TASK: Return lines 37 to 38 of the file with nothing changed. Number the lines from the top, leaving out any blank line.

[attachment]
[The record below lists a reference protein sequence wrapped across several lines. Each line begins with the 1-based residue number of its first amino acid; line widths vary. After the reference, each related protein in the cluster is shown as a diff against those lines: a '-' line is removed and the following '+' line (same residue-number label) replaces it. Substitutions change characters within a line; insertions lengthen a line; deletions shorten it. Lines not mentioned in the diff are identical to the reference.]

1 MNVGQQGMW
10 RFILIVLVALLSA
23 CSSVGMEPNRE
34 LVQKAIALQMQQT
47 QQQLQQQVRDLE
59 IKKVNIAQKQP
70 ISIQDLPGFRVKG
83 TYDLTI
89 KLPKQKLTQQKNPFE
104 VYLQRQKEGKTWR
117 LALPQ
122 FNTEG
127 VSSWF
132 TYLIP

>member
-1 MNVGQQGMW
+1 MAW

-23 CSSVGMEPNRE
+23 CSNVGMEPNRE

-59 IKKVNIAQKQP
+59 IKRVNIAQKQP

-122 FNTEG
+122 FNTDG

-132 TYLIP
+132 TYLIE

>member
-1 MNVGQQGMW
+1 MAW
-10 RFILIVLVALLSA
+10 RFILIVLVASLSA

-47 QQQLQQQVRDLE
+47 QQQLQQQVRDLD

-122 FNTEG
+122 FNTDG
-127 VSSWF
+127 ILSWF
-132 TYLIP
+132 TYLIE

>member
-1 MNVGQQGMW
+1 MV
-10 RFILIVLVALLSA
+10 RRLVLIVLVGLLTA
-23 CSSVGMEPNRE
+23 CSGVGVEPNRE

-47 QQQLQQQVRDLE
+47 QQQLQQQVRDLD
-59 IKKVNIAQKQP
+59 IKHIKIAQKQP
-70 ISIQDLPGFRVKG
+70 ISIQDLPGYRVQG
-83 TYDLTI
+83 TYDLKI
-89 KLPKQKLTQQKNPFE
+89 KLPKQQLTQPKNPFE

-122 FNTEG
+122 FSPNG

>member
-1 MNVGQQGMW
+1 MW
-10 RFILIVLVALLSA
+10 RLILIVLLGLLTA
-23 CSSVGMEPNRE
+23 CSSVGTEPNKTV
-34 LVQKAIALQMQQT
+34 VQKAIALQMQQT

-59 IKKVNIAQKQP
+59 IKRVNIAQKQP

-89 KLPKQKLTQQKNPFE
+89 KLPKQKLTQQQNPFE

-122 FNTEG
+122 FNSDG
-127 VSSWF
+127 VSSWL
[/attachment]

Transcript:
+127 ILSWF
-132 TYLIP